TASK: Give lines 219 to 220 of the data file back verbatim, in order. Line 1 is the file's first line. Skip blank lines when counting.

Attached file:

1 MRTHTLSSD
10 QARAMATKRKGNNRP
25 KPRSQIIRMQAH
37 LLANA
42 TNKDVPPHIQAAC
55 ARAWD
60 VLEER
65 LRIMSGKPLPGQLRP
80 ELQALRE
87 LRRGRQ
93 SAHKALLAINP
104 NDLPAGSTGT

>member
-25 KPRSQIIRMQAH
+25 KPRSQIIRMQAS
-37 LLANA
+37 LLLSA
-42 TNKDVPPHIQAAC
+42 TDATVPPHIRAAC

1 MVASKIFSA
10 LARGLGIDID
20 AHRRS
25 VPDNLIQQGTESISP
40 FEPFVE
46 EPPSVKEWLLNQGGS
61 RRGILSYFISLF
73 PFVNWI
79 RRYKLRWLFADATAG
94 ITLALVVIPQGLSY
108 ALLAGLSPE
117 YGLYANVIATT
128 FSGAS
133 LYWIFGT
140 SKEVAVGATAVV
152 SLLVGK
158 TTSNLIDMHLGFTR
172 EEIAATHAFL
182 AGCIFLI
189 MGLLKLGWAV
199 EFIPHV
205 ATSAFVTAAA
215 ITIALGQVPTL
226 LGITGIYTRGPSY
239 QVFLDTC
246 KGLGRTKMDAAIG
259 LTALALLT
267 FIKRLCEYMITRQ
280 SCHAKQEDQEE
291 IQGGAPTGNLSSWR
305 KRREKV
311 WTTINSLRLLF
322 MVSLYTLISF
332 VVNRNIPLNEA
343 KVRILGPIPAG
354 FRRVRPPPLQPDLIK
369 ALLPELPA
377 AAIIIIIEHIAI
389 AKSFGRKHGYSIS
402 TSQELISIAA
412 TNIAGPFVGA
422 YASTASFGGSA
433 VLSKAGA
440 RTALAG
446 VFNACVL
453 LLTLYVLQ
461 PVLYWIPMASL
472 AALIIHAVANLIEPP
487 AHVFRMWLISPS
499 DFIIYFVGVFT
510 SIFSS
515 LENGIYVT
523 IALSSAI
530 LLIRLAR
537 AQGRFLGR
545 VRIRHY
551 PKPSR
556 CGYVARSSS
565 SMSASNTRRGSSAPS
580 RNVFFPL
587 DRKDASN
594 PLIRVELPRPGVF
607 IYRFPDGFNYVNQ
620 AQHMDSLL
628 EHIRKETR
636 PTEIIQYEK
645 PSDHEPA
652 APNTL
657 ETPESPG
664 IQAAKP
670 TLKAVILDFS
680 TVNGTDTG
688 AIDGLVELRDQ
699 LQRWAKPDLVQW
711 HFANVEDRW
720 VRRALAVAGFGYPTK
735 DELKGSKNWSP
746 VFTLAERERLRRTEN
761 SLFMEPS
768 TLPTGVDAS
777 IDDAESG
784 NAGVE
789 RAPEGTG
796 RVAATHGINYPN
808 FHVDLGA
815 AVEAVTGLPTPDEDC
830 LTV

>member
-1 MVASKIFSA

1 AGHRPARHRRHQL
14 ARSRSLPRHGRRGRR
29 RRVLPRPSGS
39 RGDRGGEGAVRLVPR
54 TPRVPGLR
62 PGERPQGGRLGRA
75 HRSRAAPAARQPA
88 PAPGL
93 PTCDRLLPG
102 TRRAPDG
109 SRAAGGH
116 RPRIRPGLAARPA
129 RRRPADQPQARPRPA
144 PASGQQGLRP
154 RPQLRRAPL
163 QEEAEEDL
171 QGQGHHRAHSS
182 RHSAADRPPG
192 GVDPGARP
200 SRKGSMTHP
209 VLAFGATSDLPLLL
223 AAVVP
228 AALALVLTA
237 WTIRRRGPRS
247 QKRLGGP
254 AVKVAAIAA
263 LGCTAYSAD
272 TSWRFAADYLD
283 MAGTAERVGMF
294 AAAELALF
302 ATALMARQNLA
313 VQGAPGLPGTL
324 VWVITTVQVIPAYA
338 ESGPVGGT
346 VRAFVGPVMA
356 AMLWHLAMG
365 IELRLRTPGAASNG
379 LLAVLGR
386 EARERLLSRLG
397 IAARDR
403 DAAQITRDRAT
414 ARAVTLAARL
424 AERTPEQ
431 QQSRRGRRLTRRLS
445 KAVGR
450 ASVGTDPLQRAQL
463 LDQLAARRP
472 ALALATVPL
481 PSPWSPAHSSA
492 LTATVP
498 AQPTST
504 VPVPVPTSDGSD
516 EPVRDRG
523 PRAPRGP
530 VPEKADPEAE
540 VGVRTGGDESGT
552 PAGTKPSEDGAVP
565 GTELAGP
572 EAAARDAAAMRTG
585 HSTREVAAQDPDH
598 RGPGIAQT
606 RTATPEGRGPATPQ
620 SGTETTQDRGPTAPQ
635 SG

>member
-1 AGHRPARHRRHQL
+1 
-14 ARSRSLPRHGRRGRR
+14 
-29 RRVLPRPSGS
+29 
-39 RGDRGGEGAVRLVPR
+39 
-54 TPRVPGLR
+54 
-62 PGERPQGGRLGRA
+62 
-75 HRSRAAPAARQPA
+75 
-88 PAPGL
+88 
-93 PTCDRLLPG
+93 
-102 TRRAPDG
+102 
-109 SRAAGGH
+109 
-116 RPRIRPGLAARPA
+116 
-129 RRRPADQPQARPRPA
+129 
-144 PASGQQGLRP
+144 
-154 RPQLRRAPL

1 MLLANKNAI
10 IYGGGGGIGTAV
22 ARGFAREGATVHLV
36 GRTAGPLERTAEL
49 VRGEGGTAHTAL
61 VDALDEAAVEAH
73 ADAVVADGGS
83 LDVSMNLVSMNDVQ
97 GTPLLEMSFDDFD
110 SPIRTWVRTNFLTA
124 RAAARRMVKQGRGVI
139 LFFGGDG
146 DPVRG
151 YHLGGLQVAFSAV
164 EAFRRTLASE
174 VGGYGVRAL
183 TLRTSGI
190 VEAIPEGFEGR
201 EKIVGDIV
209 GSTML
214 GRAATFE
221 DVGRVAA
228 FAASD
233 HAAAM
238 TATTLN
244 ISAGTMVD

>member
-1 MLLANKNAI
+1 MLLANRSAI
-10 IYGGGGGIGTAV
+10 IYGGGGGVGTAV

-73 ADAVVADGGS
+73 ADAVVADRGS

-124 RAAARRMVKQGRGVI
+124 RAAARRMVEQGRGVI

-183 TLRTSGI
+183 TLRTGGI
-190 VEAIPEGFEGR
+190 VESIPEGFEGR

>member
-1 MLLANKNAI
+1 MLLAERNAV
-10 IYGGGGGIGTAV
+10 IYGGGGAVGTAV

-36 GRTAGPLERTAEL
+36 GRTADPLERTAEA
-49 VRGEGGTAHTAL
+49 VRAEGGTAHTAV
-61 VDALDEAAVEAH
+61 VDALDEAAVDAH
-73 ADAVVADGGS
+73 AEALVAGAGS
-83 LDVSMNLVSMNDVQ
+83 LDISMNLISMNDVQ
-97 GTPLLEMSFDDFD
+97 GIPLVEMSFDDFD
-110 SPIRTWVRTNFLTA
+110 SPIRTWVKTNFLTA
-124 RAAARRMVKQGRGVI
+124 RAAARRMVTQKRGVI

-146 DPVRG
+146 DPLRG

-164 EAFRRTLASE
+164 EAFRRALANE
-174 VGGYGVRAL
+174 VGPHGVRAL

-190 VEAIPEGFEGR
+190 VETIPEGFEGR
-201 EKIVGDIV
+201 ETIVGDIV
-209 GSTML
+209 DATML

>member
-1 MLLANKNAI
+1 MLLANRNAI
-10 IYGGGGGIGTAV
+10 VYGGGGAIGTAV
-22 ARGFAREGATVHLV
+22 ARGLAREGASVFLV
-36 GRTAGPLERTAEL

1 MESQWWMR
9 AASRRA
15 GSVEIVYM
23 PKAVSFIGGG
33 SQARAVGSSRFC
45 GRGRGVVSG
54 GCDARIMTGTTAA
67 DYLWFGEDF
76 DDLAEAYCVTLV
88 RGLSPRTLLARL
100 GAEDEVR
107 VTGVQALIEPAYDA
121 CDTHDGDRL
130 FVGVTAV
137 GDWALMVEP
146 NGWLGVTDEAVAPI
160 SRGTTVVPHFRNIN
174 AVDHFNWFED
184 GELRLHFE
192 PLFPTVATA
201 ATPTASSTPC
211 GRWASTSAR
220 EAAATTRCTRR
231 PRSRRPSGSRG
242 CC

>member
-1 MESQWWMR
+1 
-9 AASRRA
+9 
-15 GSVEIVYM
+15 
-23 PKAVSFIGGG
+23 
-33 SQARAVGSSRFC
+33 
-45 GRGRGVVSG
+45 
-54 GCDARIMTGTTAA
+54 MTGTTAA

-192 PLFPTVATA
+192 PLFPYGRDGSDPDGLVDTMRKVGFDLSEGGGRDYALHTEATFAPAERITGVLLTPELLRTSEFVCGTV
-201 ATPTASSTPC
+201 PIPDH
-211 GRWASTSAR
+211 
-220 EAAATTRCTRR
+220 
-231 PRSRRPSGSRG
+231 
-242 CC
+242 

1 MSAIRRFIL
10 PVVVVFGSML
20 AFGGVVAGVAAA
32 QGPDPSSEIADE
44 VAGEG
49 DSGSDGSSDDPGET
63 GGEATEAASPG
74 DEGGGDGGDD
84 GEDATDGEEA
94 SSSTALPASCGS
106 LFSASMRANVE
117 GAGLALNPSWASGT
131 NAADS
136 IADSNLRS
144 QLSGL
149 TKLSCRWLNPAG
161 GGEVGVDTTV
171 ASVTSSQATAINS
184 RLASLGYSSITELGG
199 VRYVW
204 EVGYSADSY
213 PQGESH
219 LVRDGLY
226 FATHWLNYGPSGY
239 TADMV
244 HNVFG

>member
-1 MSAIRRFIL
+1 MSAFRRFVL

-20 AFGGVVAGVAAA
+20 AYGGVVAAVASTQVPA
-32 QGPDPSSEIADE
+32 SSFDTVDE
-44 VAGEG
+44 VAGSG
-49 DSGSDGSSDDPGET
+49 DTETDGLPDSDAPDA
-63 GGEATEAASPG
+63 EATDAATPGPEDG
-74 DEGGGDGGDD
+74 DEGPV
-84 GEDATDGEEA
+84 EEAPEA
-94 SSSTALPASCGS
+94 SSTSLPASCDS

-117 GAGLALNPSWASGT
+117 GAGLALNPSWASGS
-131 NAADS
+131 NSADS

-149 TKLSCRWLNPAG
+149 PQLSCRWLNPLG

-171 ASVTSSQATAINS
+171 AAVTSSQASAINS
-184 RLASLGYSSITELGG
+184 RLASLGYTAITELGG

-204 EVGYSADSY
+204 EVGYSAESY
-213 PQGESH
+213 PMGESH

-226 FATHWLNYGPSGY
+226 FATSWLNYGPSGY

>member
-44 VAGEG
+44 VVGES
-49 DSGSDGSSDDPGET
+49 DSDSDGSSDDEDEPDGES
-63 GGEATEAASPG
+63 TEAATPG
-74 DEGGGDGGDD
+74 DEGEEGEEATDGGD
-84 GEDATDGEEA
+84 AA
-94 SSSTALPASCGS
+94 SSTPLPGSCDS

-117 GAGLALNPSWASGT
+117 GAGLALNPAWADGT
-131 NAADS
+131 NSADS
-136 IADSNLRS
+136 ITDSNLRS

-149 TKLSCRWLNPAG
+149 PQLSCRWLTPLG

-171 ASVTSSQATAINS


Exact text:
183 TLRTSGI
190 VEAIPEGFEGR